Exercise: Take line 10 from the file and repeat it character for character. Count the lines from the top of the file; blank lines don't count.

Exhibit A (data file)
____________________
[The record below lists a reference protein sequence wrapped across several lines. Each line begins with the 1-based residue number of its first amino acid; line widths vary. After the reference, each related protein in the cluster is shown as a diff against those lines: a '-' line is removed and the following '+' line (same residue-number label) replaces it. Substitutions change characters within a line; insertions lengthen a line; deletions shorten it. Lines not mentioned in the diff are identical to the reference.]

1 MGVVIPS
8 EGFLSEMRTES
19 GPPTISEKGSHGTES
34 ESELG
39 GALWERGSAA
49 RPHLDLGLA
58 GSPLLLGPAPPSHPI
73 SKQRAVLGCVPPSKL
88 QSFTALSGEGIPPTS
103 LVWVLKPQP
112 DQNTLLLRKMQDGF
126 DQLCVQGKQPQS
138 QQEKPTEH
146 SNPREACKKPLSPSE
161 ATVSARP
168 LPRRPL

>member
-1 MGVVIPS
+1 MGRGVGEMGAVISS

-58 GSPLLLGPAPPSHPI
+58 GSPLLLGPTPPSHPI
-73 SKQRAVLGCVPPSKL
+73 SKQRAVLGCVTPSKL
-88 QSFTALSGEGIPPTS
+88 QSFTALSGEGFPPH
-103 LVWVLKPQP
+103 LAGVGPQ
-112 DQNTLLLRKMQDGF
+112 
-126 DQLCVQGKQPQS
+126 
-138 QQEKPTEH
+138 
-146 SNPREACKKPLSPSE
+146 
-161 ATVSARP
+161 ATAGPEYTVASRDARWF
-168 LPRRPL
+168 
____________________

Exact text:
88 QSFTALSGEGIPPTS